The WTO and the Asia-Pacific Region Will Help Russia to No Longer Depend on Oil

In a short-term perspective, declining proceeds from hydrocarbon exports may cause a budget deficit - a problem that can be solved either by tapping government reserves or by increasing government debt.
In a short-term perspective, declining proceeds from hydrocarbon exports may cause a budget deficit - a problem that can be solved either by tapping government reserves or by increasing government debt.

If international oil and gas prices are going to stay for some time at their current, sufficiently high, levels (which is very probable, and today's price (as of 12 September) of $ 116 per barrel is quite acceptable), the issue of budget deficit will by no means become acute, and so no urgent stimuli for modernization should be expected to arise in the near future.

There exist two possible scenarios for the attempts to get rid of the ‘oil addiction', when oil and gas will no longer play a decisive role in generating state budget revenue. The first one will happen if the price of oil should decline to a level that will make it impossible to fulfill current government obligations for a rather lengthy period - until the government funds and the potential for borrowing are exhausted. The other scenario will involve growth of government obligations at a higher rate than could be affordable for a system based on moderate economic growth. Or both these scenarios will occur simultaneously.


It should be borne in mind that, sooner or later, this will certainly happen - if simply because the price of oil cannot increase indefinitely, while the physical volumes of its extraction, in fact, have not been increasing since 2004 - the year after Mikhail Khodorkovsky's arrest and the RF government's seizure of Yukos. Thus, while in 1999-2004 the rate of growth of oil production was on the average 9-10% per annum (from 305 million tons in 1999 to 459 million tons in 2004 - an increase by more than 1.5 times), in the period from 2004 through 2011 it grew from 459 to 511 million tons - that is, at an annual rate of 1.6%. The core of the problem is that the longer it lasts the higher will be the cost for the Russian economy of that ‘awareness of the necessity' to urgently introduce a number of major changes that cannot be introduced ‘urgently', at a moment's notice.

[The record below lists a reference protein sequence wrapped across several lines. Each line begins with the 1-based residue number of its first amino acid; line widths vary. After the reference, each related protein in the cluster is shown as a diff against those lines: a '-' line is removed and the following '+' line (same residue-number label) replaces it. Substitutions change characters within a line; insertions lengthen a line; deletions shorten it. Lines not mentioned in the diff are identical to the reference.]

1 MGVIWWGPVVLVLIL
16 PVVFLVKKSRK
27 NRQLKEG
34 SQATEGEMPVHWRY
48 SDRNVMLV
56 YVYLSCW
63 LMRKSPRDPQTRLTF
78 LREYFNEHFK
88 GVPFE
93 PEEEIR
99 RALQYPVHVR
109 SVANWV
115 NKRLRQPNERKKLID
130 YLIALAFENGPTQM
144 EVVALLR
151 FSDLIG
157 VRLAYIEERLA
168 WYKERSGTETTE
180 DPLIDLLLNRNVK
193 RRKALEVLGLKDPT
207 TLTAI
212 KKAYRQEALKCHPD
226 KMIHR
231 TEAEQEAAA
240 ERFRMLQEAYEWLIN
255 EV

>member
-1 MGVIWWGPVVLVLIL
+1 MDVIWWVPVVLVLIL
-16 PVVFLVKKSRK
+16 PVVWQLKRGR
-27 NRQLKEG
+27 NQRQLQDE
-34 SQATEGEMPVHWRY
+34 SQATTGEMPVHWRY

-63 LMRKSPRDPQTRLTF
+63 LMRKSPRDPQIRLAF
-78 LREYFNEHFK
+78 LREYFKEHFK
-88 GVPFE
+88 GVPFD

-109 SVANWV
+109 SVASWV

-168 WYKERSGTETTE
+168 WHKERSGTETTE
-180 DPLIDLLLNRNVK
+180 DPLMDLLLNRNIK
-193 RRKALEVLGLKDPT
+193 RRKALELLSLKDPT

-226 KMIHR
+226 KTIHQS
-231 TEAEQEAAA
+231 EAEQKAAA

The Russian economy's dependence on oil prices has by no means weakened over recent years, because a significant part of this country's budget is generated by oil and gas revenues alone. The share of oil and gas exports in GDP, while having somewhat shrunk since its peak achieved in 2008, when the prices of these resources were highest (then their share was 18%), in 2011 amounted to 14.5%, which roughly corresponds to the level 15-16% typical of the noughties.


The necessity to get rid of the ‘oil and gas addiction' and invest in modernization is well understood not only by the government of Russia, but also by the governments of all the countries with resource-dependent economies without exception - including those whose share of oil in total exports amounts to more than 90% (Saudi Arabia, Algeria, Kuwait). However, it appears that only Norway has actually managed to create a mechanism that makes it possible, instead of simply spending oil and gas revenues, to create incentives for the development of processing industries. In Norwegian legislation it is stipulated that current expenditures may only be covered by revenues generated by invested proceeds from oil exports - i.e., those revenues that are not influenced by fluctuations of global oil prices.


Any investments in infrastructure made in the framework of preparations for summit meetings or Olympic Games can hardly be regarded as a positive development. It has already been noted by many observers that the costs of such events in this country exceed by several orders of magnitude the size of similar costs in other countries. The long-term effect of such investments is doubtful, while their source is generated by the situation-dependent revenues from sale of fuel and energy resources at prices that are still sufficiently high - but some of these projects are still far from being completed (for example, the 2014 Olympic Games and the 2018 FIFA World Cup). Judging by past experiences, the final size of such expenditures is unpredictable, while it is hardly reasonable to hope that oil prices will constantly be on the rise.


Among the proper steps towards genuine modernization we can probably point to Russia's integration in international economic cooperation organizations (accession to the WTO and the proactive agenda for participating in the Asia-Pacific Economic Cooperation (APEC)), because this may help in the transplantation of some of the institutions needed for stable economic development (so far as any appropriate domestic institutions are lacking).


A. Yu. Knobel - Candidate of Economic Sciences, Head of the International Trade Department